"Some give by going to the missions.
Some go by giving to the missions.
Without both there are no missions."
In the early part of the twentieth century, the far east of Russia,
including Vladivostok, was populated by many Polish settlements. We have
candidates who lived in the city of Vladivostok—five Polish laymen, Bishop
Karol Sliwowsky, and Fr. Jerzy Jurkiewicz.
The Holy Father has asked that information be gathered on these and other
Russian martyrs as quickly as possible before the eyewitnesses are all
deceased. If you have information that would help us, please
contact us at the U.S. office.
When the ravages of the 1917 Communist revolution finally reached the city of Vladivostok, which was located at the end of the Trans-Siberian Railroad, it had devastating effects on the Catholic as well as the Orthodox populations.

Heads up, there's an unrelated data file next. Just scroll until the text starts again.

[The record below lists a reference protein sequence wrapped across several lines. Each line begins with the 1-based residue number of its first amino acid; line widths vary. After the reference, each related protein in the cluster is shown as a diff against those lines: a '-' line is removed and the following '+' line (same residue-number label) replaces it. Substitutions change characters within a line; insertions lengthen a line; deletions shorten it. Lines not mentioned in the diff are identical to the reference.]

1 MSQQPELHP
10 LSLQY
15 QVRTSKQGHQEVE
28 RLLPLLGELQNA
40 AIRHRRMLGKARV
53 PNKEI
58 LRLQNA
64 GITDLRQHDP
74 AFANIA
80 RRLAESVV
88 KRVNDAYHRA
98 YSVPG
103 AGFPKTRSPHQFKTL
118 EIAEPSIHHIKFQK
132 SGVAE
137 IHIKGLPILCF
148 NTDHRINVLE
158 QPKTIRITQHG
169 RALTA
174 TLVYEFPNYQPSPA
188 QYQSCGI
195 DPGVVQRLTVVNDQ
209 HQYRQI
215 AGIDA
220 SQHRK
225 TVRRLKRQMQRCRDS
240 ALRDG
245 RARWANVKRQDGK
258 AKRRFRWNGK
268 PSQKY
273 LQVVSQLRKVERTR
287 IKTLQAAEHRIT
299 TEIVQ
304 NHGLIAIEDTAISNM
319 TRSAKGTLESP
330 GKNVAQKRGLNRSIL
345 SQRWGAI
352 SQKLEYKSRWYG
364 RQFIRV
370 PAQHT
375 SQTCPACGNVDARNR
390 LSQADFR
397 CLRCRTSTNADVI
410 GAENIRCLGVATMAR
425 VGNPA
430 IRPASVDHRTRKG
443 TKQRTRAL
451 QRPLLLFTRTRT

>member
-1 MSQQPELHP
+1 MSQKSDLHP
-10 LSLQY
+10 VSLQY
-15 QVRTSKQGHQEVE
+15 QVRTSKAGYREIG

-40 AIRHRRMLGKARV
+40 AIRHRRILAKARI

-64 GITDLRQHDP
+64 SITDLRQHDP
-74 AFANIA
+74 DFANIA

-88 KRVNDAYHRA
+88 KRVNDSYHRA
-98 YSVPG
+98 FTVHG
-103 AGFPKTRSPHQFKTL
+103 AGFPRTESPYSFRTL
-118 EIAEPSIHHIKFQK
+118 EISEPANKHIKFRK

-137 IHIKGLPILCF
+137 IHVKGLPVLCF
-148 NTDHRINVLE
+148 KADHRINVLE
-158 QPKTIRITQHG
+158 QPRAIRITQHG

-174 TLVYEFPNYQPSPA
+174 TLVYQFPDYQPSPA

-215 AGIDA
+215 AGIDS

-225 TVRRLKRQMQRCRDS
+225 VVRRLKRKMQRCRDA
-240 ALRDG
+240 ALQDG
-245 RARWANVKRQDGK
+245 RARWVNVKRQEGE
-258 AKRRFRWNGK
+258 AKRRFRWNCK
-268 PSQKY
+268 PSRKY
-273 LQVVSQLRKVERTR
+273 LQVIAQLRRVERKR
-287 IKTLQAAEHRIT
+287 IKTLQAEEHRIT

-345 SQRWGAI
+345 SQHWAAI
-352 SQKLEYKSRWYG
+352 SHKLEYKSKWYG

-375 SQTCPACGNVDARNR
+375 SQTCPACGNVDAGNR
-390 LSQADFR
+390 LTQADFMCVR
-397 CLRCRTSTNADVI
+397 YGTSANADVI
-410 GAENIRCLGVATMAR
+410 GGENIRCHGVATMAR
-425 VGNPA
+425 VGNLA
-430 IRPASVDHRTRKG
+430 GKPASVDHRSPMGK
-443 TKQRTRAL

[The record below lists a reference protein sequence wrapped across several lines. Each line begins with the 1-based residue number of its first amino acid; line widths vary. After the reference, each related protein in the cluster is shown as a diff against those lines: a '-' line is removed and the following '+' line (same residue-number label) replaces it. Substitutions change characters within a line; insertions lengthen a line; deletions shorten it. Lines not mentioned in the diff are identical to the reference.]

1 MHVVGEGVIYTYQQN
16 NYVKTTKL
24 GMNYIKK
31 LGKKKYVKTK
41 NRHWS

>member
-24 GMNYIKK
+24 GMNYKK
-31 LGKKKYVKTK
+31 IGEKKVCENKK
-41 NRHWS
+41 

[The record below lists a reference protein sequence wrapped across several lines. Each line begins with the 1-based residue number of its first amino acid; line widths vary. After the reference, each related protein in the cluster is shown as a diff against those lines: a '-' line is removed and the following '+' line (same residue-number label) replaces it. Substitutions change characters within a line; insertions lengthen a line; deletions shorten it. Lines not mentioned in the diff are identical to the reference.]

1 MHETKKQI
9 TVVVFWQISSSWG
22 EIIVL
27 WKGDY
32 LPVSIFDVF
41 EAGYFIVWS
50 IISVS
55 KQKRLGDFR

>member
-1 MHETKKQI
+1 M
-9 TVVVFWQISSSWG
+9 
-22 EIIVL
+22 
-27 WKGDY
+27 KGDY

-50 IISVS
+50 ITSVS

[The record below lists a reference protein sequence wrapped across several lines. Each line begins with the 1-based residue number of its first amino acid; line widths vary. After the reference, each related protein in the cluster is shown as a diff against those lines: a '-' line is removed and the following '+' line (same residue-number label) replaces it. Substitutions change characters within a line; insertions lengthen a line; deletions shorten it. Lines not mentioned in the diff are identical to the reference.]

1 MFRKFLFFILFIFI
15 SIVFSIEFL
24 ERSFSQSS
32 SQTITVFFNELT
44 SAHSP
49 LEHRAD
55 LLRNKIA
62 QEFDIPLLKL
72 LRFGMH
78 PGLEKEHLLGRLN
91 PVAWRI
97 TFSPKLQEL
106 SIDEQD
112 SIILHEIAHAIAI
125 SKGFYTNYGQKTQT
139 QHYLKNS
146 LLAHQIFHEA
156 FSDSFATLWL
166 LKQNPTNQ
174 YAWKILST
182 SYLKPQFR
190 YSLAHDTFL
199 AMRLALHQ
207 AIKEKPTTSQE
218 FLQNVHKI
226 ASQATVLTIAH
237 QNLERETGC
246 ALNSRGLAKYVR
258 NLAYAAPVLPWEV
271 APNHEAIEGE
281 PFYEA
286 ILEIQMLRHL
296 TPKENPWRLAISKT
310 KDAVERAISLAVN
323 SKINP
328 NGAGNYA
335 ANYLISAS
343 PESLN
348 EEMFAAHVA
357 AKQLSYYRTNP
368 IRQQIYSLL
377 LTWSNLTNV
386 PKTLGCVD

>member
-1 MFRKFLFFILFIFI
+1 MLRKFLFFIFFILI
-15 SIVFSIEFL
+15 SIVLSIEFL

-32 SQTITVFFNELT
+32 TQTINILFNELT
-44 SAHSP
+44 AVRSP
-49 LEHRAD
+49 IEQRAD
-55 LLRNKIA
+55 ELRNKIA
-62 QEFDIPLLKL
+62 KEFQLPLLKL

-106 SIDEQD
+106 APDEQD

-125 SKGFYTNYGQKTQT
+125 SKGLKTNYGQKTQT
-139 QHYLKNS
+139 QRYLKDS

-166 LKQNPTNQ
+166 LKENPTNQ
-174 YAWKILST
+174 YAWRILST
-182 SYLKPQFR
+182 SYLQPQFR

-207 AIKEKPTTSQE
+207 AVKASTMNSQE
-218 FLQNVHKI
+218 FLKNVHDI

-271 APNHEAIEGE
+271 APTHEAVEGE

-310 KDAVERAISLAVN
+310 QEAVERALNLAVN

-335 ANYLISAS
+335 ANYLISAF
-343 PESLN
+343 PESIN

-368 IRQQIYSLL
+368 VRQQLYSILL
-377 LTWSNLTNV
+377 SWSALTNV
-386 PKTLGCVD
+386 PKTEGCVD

All Catholic clergy were first arrested and sent to labor camps. Soon after this, the parishes were closed down. Parishioners were harassed and intimidated in many ways. Many were executed, suffering "red" martyrdom. Others, although they were not executed physically for the faith, suffered "white" martyrdom for the faith.
One such white martyr was the beloved first bishop of Vladivostok, the Most Reverend Karol Sliwowsky. Bishop Sliwowsky's cathedral as well as his episcopal residence was taken away from him. He died shortly after of a broken heart while being confined in house arrest. The rector of the cathedral, Fr. Jerzy Jurkiewicz, who also acted as the bishop's personal assistant, was reportedly last seen in a gulag with one eye missing. He was never heard from again.
Five laymen, all Russian Polish, were killed after they were discovered praying the rosary.
For more information on the sainthood candidates, please read the following articles:
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